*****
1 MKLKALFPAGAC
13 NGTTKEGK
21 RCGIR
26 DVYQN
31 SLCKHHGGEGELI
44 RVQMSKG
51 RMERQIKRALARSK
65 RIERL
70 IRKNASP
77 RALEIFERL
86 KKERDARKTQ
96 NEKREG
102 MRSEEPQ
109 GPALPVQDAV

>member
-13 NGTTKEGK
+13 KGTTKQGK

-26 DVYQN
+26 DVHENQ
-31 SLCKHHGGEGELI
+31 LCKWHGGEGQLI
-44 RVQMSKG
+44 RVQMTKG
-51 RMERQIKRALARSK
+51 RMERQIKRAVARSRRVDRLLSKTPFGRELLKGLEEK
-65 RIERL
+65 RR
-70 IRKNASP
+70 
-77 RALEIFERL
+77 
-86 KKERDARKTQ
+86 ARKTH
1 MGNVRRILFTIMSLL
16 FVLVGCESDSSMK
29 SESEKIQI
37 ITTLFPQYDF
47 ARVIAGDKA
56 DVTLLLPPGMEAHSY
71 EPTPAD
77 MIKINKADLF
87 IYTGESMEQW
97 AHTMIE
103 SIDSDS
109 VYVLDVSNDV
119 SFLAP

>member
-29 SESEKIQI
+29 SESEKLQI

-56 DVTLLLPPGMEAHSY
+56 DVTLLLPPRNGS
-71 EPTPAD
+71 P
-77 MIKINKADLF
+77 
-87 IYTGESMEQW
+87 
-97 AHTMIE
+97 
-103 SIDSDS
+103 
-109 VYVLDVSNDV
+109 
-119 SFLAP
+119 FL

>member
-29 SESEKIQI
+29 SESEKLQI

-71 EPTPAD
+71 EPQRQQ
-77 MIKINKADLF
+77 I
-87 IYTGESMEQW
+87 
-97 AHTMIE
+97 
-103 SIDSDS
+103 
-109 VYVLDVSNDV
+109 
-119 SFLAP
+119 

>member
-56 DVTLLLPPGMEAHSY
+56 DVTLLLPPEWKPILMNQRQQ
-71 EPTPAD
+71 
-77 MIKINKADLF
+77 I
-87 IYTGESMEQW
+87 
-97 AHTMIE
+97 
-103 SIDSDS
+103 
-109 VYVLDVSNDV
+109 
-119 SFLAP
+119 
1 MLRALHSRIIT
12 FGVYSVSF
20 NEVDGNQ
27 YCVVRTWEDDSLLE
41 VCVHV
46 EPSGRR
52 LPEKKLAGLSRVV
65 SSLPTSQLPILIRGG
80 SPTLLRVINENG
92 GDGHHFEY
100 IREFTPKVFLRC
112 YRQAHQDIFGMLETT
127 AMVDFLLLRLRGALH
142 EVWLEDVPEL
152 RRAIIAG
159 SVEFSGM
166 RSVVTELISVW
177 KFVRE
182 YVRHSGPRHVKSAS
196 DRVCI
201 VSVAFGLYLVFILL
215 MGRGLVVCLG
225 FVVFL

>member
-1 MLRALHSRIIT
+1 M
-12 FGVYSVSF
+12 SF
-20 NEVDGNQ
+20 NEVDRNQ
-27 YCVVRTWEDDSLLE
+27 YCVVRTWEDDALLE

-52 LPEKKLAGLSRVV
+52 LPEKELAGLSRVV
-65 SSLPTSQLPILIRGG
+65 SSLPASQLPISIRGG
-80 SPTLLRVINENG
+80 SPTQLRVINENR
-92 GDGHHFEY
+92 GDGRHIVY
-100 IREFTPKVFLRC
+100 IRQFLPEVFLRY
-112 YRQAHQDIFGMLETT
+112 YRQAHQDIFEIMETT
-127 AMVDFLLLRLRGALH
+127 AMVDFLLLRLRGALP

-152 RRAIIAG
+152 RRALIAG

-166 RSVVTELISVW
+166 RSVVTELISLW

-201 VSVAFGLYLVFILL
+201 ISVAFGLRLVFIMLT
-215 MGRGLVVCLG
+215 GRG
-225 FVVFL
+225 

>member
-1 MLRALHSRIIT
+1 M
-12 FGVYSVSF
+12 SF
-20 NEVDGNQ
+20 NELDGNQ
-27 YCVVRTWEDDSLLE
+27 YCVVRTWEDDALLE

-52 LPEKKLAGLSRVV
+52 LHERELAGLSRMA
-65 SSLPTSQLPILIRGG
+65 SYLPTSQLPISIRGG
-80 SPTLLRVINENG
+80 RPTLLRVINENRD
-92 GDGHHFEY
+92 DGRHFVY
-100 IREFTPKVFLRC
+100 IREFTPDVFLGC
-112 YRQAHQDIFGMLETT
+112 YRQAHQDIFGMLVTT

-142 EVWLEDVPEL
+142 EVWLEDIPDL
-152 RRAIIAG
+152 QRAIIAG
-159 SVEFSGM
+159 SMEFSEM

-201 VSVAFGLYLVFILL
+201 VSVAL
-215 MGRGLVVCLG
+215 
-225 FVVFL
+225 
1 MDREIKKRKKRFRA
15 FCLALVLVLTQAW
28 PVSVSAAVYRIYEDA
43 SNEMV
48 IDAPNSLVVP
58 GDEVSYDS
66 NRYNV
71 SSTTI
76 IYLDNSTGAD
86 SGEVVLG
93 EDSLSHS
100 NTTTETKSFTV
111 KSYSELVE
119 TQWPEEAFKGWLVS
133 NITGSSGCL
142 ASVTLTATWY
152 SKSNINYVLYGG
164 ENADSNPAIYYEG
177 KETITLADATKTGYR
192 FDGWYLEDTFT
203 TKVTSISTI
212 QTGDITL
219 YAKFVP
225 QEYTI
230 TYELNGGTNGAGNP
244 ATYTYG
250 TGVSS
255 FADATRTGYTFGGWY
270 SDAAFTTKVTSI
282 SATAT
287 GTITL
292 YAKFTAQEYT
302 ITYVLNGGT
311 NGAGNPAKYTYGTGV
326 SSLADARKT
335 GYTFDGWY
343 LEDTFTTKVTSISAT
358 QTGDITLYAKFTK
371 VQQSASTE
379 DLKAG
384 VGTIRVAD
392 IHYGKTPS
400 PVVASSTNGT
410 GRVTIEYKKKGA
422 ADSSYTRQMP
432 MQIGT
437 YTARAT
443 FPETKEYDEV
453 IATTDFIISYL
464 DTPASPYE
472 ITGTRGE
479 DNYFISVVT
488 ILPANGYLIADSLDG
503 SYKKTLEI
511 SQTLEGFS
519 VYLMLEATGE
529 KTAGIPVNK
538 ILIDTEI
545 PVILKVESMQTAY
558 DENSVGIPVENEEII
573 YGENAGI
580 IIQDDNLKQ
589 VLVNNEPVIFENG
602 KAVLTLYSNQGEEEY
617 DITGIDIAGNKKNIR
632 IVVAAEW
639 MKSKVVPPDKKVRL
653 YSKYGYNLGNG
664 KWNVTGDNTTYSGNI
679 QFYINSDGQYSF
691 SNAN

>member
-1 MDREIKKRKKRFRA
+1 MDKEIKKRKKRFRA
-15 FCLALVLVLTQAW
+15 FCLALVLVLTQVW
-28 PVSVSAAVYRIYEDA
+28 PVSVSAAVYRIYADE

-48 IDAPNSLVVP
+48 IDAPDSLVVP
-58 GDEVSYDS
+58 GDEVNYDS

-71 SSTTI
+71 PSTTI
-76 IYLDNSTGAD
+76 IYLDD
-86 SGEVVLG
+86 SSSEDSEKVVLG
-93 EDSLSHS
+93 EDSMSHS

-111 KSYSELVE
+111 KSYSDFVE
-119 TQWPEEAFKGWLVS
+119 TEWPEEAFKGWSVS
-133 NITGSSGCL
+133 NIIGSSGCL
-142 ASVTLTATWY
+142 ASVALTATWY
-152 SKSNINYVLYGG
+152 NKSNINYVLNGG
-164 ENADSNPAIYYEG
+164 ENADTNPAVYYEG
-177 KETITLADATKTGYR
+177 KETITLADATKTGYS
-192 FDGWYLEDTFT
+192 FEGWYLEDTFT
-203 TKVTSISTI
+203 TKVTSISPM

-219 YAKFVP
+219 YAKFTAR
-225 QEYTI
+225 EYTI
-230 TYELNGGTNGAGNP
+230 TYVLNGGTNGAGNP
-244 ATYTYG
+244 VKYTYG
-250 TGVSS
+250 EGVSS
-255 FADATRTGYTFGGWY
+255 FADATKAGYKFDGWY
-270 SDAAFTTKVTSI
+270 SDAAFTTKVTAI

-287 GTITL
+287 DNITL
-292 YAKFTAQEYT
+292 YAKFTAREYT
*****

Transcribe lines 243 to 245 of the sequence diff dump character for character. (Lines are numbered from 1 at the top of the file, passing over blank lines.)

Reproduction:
511 SQTLEGFS
519 VYLMLEATGE
529 KTAGIPVNK